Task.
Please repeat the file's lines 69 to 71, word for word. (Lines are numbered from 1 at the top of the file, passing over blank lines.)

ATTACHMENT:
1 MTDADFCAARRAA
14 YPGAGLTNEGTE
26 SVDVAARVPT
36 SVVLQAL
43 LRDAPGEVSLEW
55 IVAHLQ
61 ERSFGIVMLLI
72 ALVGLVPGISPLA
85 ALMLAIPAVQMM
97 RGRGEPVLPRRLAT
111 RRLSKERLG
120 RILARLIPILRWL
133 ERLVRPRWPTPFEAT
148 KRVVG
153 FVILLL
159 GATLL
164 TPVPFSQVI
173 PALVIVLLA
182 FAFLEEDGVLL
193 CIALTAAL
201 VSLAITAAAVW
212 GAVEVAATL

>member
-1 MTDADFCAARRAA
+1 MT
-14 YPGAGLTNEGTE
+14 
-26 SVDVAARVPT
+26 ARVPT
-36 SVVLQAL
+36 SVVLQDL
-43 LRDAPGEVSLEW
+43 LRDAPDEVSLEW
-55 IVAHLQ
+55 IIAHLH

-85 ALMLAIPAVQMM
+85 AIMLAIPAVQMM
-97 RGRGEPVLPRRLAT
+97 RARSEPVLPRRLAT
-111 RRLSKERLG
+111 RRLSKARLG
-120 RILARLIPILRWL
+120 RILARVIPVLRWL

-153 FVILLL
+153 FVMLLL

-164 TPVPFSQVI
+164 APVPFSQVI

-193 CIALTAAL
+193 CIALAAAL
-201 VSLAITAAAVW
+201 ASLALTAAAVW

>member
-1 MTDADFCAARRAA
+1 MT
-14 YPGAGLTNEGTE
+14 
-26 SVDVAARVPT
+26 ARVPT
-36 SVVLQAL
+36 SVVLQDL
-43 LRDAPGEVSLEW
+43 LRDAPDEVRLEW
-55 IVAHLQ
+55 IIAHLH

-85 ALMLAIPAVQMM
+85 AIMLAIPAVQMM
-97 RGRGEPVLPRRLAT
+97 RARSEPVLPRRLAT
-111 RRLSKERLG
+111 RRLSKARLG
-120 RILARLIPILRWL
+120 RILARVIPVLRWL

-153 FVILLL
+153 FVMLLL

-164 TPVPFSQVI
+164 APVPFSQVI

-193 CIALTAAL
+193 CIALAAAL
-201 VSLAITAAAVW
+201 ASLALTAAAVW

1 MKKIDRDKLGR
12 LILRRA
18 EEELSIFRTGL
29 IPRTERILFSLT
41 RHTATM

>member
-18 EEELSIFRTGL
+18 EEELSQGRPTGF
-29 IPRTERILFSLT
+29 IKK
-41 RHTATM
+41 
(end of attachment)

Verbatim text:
-111 RRLSKERLG
+111 RRLSKARLG
-120 RILARLIPILRWL